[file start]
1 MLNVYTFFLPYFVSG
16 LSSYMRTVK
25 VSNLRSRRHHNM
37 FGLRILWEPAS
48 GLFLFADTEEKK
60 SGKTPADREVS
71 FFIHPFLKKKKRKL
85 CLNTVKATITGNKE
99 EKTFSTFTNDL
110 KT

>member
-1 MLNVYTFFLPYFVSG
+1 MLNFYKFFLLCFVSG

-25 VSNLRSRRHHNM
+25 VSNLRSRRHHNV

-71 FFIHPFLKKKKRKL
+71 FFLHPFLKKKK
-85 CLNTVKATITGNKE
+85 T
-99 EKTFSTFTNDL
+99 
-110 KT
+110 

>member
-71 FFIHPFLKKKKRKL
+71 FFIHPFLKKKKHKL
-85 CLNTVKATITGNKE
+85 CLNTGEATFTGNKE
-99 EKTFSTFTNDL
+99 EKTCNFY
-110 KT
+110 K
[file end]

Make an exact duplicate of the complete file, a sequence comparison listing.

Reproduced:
1 MLNVYTFFLPYFVSG
16 LSSYMRTVK
25 VSNLRSRRHHNM
37 FGLRILWEPAS
48 GLFLFADTEEKK
60 SGKTPADREVS
71 FFIHPFLKKKKRKL
85 CLNTVKATITGNKE
99 EKTFSTFTNDL
110 KT

>member
-1 MLNVYTFFLPYFVSG
+1 MLNFYKFFLLCFVSG

-25 VSNLRSRRHHNM
+25 VSNLRSRRHHNV

-71 FFIHPFLKKKKRKL
+71 FFLHPFLKKKK
-85 CLNTVKATITGNKE
+85 T
-99 EKTFSTFTNDL
+99 
-110 KT
+110 

>member
-71 FFIHPFLKKKKRKL
+71 FFIHPFLKKKKHKL
-85 CLNTVKATITGNKE
+85 CLNTGEATFTGNKE
-99 EKTFSTFTNDL
+99 EKTCNFY
-110 KT
+110 K